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The Wacky World of Proposition Betting

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Updated January 24, 2013

The Wacky World of Proposition Betting

Super Bowl proposition betting has become big business. As hard as it is to believe, there were literally billions of dollars wagered on Super Bowl XVIII on such things as the coin toss, Bruce Springsteen's set list, and how long it took to perform the national anthem. This year's Super Bowl will be no different.

While the Super Bowl is the pinnacle of proposition betting, it hasn't always been that way. In fact, sports proposition betting probably originated in baseball back in the 1870s. Gambling on baseball was commonplace in those days, as the owners were known to be gamblers who wagered on their teams. That carried over to the spectators, as well, who would often meet in the bleachers directly underneath the "No Gambling" signs and would wager on the outcome of the game, as well if the next batter would reach base, balls and strikes, etc.

Sonny Reizner, the man most often given credit to starting the proposition betting craze in Las Vegas, readily admitted his gambling career began in the bleachers of Fenway Park in the 1930s.

The Proposition Craze Branches Out

In 1960, a gentleman named David Threlfall went to William Hill and wagered 10 British Sterling pounds that a man would set foot on the moon before Jan. 1, 1970. Hill offered 1,000-to-1 odds that such an event would take place, and when Apollo 11 landed on the moon in July of 1969, Threlfall was 10,000 pounds richer.

Unfortunately, Threlfall was killed when he crashed the sports car he bought with his winnings.

In 1979, Jackie Vaughan, owner of the El Cortez Hotel in Las Vegas, drew worldwide attention when he posted odds on where Skylab would land when it crashed. Vaughan offered various odds on different locations, including 10,000-to-1 odds that it would land on the El Cortez. Those who wagered Skylab would land on Australia were rewarded at 30-to-1 odds.

But perhaps the most famous proposition bet of all-time occurred in 1980, when Reizner offered odds on the most important question of the year, "Who shot J.R.?"

Reizner knew he was was in danger with the Nevada Gaming Control Board by offering such a bet, and tried to pass it off as a sports bet by including Dallas Cowboys coach Tom Landry as a possible suspect, but it didn't work and he was ordered to refund all wagers.

The Gaming Control Board pretty much drew the line afterward, saying only sports-related wagers could be accepted, as Johnny Quinn, sportsbook manager at the Union Plaza found out when he posted odds on whose body would be found in the grave of Lee Harvey Oswald. Odds could be found on whether the grave would contain Oswald, Jack Ruby, a Soviet agent, or nobody. The bet was quickly shut down by the Gaming Control Board.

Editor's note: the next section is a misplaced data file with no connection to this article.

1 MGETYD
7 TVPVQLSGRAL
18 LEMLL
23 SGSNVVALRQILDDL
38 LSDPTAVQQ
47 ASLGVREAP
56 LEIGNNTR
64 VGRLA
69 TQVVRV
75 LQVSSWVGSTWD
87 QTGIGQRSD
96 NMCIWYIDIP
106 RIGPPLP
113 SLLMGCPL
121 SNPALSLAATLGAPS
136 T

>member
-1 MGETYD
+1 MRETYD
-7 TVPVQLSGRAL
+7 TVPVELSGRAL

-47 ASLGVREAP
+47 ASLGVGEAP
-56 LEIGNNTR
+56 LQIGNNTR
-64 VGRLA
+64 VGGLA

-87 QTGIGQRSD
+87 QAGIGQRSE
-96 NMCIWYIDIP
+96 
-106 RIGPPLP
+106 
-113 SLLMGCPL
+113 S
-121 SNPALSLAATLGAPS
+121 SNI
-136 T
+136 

Several other famous, or infamous tales of proposition bets are floating around, such as the story of William Hill offering a Glaskow postman odds of 20 million-to-1 if Elvis crashed a UFO on top of the Loch Ness Monster.

People can also find some degree of comfort in some proposition bets. When astronomers said there was a 1-in-909,000 possibility that the world will end in 2014 due to being hit by an asteroid, William Hill oddsmakers said those odds were about as likely as Elvis reappearing and marrying Madonna or the Loch Ness Monster being found on the first manned Mars expedition.

Super Bowl Prop Madness Begins

The 1985 Chicago Bears caught the attention of the nation, as a dominating defense, an outspoken quarterback, and a soft-spoken Hall of Fame running back began the season with 12 straight victories before losing its first game of the season.

As the wins began to mount, so did the attention on another player, a huge defensive lineman by the name of William Perry, better known to football fans as "The Refrigerator."

Perry was used in the Bears' backfield on occasion, primarily as a blocking back, but did see the ball on occasion and scored three touchdowns during the regular season.

After the Bears advanced to the Super Bowl, sportsbooks set odds of 20-to-1 that Perry would score a touchdown and a flood of money came in on Perry scoring, despite the fact that Bears coach Mike Ditka said he wouldn't use Perry in the backfield. Perry did indeed score and sportsbooks lost a fortune on that proposition, but the Super Bowl proposition boom was born.

Now, bettors have hundreds of different Super Bowl propositions to choose from. While sportsbooks in Nevada are limited to offering sports bets only, offshore sportsbooks are under no such restrictions and there were bets offered regarding the number of songs Bruce Springsteen would perform at halftime of Super Bowl XVIII, if Springsteen or if any member of the E Street Band would have a "wardrobe malfunction," and countless others.

Jay Kornegay, sportsbook manager of the Las Vegas Hilton, says that more than half of his wagers on the game come in the form of proposition bets. While that figure is no doubt higher than the average sportsbook, if just 10-percent of the money wagered on the game is done through proposition betting, we're talking about $1 billion to $1.2 billion being wagered on props. No matter how you look at it, that's not chump change.

Even if you don't like the point spread or the total on this year's big game, it's a safe bet that you'll be able to find at least one proposition to wager on.

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